Leitz Icon Label Printer Overview & Compare







I’ve had a hands on with a Leitz Icon label printer and I’m going to have a quick run down of it’s features and how it compares with it’s competition on the current market while also giving my personal unbiased opinion.

Features

It claims to print up to 200 labels per minute which is very fast but I have yet to test this which I will explain why later.
You have two print qualities. Fast at 300x300dpi or better quality (slightly slower) of 300x600dpi.
It has a built-in fully automatic fast electric cutter. It’s about as fast as a Brother QL-700!
Prints paper and plastic labels up to 88mm wide.
Has USB and WiFi for connectivity.
Works on Windows, MAC and iOS.
Has an optional battery pack attachment to make it fully portable. Unfortunately I didn’t get to try this option.

Printer

First things first, how the print looks. It looks like a flatter version of the Brother TD-2020N (picture on the right). It has two long grippy feet on it’s underside plus one in the front handle.
This little unit will take up 22cm x 13cm of deskspace which is around the same as both a Brother QL-710W and a Dymo LW450 Turbo.
On the front (from right to left) there’s a bright blue power lamp, a bright green WiFi lamp a feed button and a cut button. The cut button will always feed a label through first before cutting which doesn’t make sense in my opinion but it will cut at the end of each label whether you like it or not. That’s right! You can’t set it not to cut!
Under these buttons and lamps is the 95mm wide slot where the labels exit.
On the top there’s a thumb-sized eject button which when pressed opens the lid to remove / insert the label cartridge.
There’s no power button so it’s always on. After leaving it alone for 90 minutes it doesn’t look like it goes into a standby mode either which might put off those of an energy conserving nature. There is also an unusual warmth coming from the front of the printer. Seems a little wasteful of energy if you ask me. On the back is a USB-B socket, the 24VDC power socket (switch off at the wall to prevent sparks (yes this happened to me)), a WPS button (see “Wireless” below for details) a couple little notches and a 9 pin linear socket. Both of the last items on the list I would guess are for the battery pack that I didn’t get to try.

Wireless

Ironically, for a printer aimed at the business trade, the only way to connect the WiFi is using the insecure WPS option. Great if you’re a home user and don’t have much of a care in the world for security. Not great if you’re in an office or industrial environment where this convenience is removed by the risk of security vulnerabilities.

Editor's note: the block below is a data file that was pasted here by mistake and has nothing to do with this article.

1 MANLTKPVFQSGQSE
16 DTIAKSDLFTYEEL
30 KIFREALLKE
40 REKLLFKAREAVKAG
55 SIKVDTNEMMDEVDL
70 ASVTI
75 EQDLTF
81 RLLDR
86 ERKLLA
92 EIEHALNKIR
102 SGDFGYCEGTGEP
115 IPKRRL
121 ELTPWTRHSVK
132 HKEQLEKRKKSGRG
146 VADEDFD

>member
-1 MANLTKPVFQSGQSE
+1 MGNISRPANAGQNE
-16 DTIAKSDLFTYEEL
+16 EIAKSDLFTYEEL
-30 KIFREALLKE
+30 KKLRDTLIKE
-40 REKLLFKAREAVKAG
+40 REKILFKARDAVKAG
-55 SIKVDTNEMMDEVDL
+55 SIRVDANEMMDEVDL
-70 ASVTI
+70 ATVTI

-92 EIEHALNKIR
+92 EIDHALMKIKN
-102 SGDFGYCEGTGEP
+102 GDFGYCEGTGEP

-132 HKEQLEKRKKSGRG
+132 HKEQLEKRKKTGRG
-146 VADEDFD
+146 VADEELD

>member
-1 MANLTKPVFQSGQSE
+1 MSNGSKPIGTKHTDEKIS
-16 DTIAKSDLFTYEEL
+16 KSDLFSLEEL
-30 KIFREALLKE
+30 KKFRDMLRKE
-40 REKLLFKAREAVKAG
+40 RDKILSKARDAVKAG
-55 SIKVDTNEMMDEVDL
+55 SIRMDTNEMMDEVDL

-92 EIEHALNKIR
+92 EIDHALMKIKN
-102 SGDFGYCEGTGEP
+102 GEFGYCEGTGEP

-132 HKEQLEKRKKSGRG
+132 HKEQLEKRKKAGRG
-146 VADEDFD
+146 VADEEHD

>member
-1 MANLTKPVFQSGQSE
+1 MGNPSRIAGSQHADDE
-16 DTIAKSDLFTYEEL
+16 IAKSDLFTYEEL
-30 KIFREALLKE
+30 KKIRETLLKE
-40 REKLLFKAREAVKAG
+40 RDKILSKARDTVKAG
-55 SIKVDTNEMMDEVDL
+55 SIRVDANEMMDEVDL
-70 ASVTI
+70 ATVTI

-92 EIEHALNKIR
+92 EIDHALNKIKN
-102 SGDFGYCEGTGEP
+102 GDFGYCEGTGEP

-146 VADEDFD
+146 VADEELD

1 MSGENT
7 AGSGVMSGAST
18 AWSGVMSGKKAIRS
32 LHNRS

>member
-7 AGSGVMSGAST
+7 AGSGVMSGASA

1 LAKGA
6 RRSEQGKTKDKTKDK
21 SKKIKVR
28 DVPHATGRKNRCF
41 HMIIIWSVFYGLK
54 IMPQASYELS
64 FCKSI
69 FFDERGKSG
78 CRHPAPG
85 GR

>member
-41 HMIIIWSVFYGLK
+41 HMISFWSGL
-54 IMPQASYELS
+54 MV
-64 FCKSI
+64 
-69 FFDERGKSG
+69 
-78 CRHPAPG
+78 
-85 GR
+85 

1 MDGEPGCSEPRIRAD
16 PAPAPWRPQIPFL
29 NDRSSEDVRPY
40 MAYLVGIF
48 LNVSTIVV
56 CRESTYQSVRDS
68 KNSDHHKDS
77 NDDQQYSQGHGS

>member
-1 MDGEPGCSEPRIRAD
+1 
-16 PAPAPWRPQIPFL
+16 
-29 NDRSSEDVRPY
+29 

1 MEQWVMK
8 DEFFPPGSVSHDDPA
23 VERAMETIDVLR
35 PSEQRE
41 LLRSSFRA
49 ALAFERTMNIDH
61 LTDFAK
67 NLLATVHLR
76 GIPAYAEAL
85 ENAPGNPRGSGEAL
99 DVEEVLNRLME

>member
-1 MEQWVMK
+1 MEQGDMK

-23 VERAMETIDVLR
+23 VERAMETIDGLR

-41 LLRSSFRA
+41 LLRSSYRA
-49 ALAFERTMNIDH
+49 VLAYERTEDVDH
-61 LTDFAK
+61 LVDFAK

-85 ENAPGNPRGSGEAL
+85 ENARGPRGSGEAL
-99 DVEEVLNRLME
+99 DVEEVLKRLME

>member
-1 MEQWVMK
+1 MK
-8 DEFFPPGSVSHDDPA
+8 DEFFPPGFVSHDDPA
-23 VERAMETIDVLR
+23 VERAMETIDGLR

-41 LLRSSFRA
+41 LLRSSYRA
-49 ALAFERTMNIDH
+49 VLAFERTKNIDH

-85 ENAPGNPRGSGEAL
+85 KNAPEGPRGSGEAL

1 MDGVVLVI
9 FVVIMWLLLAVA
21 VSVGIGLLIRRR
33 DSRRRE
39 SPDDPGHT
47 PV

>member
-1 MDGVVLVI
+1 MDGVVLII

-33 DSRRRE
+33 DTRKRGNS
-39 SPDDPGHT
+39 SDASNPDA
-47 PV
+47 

The software

I have a feeling the software right now is still in some form of production as it’s proves to be slightly buggy. Upon choosing an address label type it crashed! I therefore cannot test the international address label (70120001)
No escape from Times New Roman. For some unfortunate reason Times New Roman is the default font in any field you create but this can be changed in the options menu (which by the way is very sparse).

Mobile App

Again with the WiFi. No chance to connect it and no Apple devices to use. The app is only available on an Apple device which is rather unfair seeing as Android is taking the market by storm so I therefore have nothing to say about it. From what I’ve read from other reviews the app is “clunky”.

What about the competition.

Should Brady worry? No.
Should Brother worry? Maybe.
Should Dymo worry? Maybe.
Is there a market for yet another desktop address label printer? Not really. When you look at our most popular brands (Brother, Dymo, Zebra, Seiko) there really is no room for improvement over these already great machines.

My overall rating

The printer itself has a very good built quality with the exception of the two buttons at the front that feel like they’re going to snap off at any moment, and the spring-loaded lid which will pop open easily. Is very appealing to look at despite it looking like a copy of a particular Brother Printer, and it’s performance is great. The portability function of Wifi and battery makes it great as an all-rounder.
The labels seem to be okay but the cartridges seem a little fiddly. Not sure why they insist on the user having to fiddle with a little flap which to my mind only adds to the cost of each cartridge. You also have to fiddle with a another flap inside the printer when inserting or removing a cartridge.
The software whilst trying to be user friendly is lacking in that special something. The fact that it knows what label you’ve inserted in the printer is a great feature, something that Brother and Brady are proud of, but it doesn’t automatically set it to that label size for you which is rather backwards. Like the Dymo software you still have to click the label type on the left, choose the size then decide on which template to use. Like I mentioned with my experience above I couldn’t choose any of the address labels without the software crashing.
I didn’t get a chance to try the mobile app as they’ve been a little bias and only made it for the one platform which we don’t use. Plus their poor choice to use a vulnerable WiFi connection made it impossible to test the wireless feature in our offices.
The build quality of the machine is really good and quality of the labels are great which gets a high score from me. The features and problems with the software was the backbreaker and sliced the overall score in half. Overall I give the Leitz Icon a 4.5 out of 10.

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"Leitz Icon Label Printer Overview & Compare" by @labelzone

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